The universe says you'll get smacked with a lesson as many times as it takes for you to learn it— If that's so, what lesson could possibly be in this tiny, annoying hair that keeps growing back in the same spot, on the right side of your chin? You stand on tiptoe to get a better angle at the mirror; tweezers in hand, you pull it out, marveling at how a small irritation commands total absorption. A week later, it's back—nagging feeling, indetermnate itch. In Virginia Beach, 4 dead humpback whales have washed up on the shore since the beginning of the year— you could say they are also a kind of lesson that hasn't been learned. Necropsies show injuries consistent with vessel strikes in waters thick with ship traffic. If the world is ending, each cetacean body that perishes on sand is a fallen leaf, a wound bled open in the middle of a horizon of false starts. We keep saying there's time, the window's still open. Until it's not.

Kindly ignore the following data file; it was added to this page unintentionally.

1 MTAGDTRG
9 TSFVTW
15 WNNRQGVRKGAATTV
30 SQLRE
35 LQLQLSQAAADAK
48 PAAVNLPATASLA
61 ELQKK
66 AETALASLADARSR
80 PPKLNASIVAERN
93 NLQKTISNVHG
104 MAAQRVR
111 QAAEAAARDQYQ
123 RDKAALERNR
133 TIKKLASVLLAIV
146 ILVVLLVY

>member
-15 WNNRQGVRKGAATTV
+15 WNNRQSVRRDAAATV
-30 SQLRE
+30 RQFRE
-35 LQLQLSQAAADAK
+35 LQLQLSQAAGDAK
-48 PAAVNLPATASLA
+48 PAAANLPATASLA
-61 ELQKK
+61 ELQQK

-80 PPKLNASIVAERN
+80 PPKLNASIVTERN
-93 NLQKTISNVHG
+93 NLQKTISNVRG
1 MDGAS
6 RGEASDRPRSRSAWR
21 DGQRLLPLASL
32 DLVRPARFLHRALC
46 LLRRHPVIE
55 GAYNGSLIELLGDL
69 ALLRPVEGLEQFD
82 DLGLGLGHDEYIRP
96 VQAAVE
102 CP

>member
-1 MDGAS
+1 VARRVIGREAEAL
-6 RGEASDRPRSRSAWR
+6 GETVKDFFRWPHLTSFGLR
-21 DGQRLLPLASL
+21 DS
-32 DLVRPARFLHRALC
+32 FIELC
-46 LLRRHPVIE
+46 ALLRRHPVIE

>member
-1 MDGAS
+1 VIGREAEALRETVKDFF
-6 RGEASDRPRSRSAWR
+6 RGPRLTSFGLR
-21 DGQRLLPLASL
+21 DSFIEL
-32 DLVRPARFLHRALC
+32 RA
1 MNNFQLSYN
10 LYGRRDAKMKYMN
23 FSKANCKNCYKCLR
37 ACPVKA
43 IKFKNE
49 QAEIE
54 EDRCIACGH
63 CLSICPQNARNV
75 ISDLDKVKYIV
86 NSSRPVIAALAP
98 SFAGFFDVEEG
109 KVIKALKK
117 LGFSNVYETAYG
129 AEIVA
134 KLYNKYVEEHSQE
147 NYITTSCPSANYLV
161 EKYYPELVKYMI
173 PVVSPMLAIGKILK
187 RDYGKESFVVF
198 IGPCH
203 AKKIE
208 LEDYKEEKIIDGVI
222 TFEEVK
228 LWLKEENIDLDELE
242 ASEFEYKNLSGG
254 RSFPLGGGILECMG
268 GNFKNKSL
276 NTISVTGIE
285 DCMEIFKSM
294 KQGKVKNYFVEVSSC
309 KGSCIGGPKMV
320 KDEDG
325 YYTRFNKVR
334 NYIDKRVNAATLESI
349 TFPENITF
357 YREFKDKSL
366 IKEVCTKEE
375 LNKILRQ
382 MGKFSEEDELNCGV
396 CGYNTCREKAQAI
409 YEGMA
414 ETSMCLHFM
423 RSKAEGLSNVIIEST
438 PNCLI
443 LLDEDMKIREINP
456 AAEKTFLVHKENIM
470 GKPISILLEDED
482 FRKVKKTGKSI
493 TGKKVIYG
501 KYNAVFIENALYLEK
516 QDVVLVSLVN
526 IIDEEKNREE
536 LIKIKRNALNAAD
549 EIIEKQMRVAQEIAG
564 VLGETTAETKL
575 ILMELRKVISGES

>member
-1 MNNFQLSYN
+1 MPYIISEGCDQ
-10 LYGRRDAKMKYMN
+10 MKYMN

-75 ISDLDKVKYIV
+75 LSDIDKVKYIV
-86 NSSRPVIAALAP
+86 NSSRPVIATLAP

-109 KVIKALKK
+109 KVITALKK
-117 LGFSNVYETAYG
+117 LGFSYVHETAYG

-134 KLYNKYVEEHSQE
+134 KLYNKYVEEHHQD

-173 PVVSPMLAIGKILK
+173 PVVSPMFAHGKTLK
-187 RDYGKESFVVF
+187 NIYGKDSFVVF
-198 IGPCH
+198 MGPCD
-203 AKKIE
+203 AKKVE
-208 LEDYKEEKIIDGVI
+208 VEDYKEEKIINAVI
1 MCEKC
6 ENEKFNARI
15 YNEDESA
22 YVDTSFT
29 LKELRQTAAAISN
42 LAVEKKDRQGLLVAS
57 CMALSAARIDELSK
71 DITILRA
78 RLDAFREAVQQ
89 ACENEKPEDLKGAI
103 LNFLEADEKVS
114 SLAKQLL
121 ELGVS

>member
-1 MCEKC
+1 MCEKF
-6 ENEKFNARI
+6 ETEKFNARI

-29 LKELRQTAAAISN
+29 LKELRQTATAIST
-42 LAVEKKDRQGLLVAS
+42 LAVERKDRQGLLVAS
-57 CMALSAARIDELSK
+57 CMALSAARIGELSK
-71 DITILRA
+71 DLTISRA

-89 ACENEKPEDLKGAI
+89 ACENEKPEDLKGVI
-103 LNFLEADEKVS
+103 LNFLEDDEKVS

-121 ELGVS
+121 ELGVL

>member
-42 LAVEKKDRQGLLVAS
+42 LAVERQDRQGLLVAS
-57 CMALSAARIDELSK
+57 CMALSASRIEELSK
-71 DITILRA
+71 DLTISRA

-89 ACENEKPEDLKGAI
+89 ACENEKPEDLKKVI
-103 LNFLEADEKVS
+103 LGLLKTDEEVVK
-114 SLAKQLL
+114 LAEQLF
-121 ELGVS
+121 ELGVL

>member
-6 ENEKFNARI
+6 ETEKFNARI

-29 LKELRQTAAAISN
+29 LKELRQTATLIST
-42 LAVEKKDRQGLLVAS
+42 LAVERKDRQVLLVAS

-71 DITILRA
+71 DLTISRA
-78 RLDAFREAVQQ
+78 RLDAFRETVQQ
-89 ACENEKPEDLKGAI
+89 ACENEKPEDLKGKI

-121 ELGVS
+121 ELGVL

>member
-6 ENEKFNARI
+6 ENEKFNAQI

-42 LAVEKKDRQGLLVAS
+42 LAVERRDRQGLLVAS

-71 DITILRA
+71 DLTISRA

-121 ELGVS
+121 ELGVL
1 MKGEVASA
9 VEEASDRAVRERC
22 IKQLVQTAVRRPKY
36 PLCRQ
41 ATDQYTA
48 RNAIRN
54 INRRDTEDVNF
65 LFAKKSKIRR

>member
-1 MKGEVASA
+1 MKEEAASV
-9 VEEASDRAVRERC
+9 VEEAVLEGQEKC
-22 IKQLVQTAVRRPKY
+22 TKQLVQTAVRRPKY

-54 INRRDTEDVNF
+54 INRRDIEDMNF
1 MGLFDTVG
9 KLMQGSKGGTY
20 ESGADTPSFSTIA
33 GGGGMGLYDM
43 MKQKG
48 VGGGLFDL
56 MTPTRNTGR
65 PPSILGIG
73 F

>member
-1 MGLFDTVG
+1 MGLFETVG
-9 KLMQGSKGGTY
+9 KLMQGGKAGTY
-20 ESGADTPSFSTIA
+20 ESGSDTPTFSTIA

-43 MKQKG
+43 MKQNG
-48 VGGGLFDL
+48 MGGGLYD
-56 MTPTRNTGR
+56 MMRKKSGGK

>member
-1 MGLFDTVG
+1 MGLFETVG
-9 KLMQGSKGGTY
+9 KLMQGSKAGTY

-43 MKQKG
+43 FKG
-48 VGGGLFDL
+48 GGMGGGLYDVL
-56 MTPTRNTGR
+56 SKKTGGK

Poet Luisa A. Igloria (website) is the 2023 Immigrant Writing Series prize winner for Caulbearer: Poems (due out from Black Lawrence Press in 2024), and Co-Winner of the 2019 Crab Orchard Open Competition in Poetry for Maps for Migrants and Ghosts (Southern Illinois University Press, September 2020). She was appointed Poet Laureate of the Commonwealth of Virginia for 2020-22, and in 2021 received 1 of 23 Poet Laureate Fellowships from the Academy of American Poets and the Mellon Foundation. She is the winner of the 2015 Resurgence Prize (UK), the world’s first major award for ecopoetry, selected by former UK poet laureate Sir Andrew Motion, Alice Oswald, and Jo Shapcott. She is the author of What is Left of Wings, I Ask (2018 Center for the Book Arts Letterpress Chapbook Prize, selected by former US Poet Laureate Natasha Trethewey); Bright as Mirrors Left in the Grass (Kudzu House Press eChapbook selection for Spring 2015), Ode to the Heart Smaller than a Pencil Eraser (Utah State University Press, 2014 May Swenson Prize), Night Willow (Phoenicia Publishing, 2014), The Saints of Streets (University of Santo Tomas Publishing House, 2013), Juan Luna’s Revolver (2009 Ernest Sandeen Prize, University of Notre Dame Press), and nine other books. She is a member of the core faculty of the MFA Creative Writing Program at Old Dominion University which she directed from 2009-2015; she also teaches classes at The Muse Writers’ Center in Norfolk. In 2018, she was the inaugural Glasgow Distinguished Writer in Residence at Washington and Lee University. When she isn’t writing, reading, or teaching, she cooks with her family, knits, hand-binds books, and listens to tango music.
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